It may not be as immediately comfortable as shoes with a raised heel, but I’m looking at its benefits in the long run.
On the downside, I can’t say I’m completely sold as the style is just not for me.
The colour is a no for me, and I should have gone for a darker colour because it’s giving outdoorsy vibes.
The Primal 2 isn’t a shoe that I’m going to try to style up or down either.
So in this sense, it may not be as versatile as some other travel shoes that can work for both sightseeing and nights out.
But that’s just my opinion, and I can see how some of you might still dress it up or down as you wish!
I’ve had experience being on my feet working 12-hour shifts, so I can really appreciate the need for a great shoe!
These Lems shoes are perfect if you don’t have foot issues.
If you do, don’t start immediately by wearing them the whole day. I would build some momentum with them first!
All in all, the Primal 2 is great for everyday active people.
Whether you’re looking for minimalist shoes or want to transition into them, Lems is an excellent choice.
If you don’t want to go straight to a full zero-drop shoe, you could also start with the Primal Zens model first before trying Primal 2.
However, if you do have serious foot issues and can’t wear this particular minimalist shoe, I’d recommend looking through their other products, like the boots.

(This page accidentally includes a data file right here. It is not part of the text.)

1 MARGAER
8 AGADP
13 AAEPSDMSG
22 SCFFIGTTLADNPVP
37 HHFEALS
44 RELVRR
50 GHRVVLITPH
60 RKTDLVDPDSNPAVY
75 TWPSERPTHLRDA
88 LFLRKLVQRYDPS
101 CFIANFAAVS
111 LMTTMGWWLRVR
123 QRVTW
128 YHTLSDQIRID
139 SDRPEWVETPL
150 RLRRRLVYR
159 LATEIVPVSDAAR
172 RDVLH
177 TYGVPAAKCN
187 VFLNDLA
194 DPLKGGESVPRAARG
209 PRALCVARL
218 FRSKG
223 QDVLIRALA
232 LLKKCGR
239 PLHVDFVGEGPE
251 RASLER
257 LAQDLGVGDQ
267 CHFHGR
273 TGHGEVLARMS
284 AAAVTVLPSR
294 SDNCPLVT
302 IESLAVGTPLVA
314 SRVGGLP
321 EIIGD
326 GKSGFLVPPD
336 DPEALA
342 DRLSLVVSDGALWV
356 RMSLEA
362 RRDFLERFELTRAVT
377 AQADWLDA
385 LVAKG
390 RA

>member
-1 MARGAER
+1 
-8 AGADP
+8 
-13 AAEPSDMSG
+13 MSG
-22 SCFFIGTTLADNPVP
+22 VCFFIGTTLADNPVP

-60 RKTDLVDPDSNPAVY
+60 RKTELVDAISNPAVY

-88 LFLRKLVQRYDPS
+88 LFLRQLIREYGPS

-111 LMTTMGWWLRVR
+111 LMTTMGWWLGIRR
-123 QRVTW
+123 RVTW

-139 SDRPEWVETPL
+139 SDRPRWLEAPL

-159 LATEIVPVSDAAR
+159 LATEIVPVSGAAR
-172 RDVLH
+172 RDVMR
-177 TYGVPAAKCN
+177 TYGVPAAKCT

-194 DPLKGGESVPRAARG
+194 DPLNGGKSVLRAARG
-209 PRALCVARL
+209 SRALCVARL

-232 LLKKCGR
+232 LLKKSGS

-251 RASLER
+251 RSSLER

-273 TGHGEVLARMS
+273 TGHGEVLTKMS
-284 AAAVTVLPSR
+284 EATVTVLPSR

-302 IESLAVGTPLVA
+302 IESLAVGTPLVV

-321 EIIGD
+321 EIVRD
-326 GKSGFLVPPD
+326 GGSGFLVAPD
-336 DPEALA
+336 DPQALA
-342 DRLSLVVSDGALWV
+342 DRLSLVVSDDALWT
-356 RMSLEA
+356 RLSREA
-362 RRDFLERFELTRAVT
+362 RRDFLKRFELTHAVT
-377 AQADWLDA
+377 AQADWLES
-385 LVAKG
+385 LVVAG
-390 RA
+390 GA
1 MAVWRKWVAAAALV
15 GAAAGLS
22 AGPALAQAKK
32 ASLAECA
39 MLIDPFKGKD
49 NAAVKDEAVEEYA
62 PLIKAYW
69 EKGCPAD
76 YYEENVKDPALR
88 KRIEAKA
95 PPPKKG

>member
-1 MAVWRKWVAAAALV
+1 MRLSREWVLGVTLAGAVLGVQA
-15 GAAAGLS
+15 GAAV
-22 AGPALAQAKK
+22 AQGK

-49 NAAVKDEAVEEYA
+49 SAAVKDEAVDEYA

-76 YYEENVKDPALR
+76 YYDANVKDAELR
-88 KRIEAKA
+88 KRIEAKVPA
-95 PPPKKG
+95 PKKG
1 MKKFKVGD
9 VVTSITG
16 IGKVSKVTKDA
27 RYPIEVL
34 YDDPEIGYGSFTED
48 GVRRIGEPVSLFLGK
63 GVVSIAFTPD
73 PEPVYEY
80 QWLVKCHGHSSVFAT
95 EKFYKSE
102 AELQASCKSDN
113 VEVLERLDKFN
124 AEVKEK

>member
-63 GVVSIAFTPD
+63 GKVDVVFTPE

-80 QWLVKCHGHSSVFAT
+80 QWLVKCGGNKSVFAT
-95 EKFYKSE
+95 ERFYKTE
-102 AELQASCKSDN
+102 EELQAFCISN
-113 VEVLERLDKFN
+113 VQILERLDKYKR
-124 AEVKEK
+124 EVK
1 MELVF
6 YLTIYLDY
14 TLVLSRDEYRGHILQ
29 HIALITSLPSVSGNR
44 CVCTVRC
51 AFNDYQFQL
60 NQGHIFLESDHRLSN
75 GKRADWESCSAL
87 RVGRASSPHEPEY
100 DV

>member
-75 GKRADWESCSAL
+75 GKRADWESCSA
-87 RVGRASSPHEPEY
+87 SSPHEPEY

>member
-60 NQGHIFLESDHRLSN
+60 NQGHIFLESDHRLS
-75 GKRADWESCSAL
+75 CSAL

OR you can use this shoe as a recovery shoe when you’re not at work.
I’ve used the Primal 2 for about three months and here’s how they hold up over time…
The Lems Primal 2 shoes are not waterproof, but they dry alright if you were to get them wet.
The fact that it’s not waterproof may be a slight disadvantage in terms of it being a travel shoe. It’s a shame because it’s such an ideal shoe for travel!
But again, these being so flexible mean you can easily use them as a second pair of shoe for your adventures and still bring another shoe for a rainy day.
If you don’t have time to read this entire review, you’re in the right section.
My review comes down to one question:
Should you buy the Lems Primal 2?
My answer to that is, most likely, you should!
The Primal 2 is a natural fit and what’s needed by most people’s feet.
It strips back the shoe design to its bases with a minimalist, adaptable wide toe box so your toes get full freedom.
More importantly, they allow a full range for your feet to do what they need to do in balancing yourself!
So, what other products from Lems are worth checking out?
In addition to women’s shoes, Lems also sells men’s footwear. Here is the men’s version of the Primal 2, with all the features I’ve talked about today!
The Primal Zen is very similar to the Primal 2, but not quite! It still has that zero-drop heel and wide toe box for the ultimate comfort, but the Primal Zen also comes with a more grounded base and a 2mm extra sole.
This shoe comes in two versions: regular, and one with a soft suede upper and added perforations.
The Primal Pursuit feels as comfortable as the Primal 2, but has more cushion and traction, making it even better suited for rugged trails and rough terrains.
Alright, that wraps up my Lems Primal 2 shoe review.
What do you think? Is this shoe for you?
Have you tried any of Lems’ other products?
Feel free to comment down below with your thoughts!
Below are a few other reviews you might be interested in…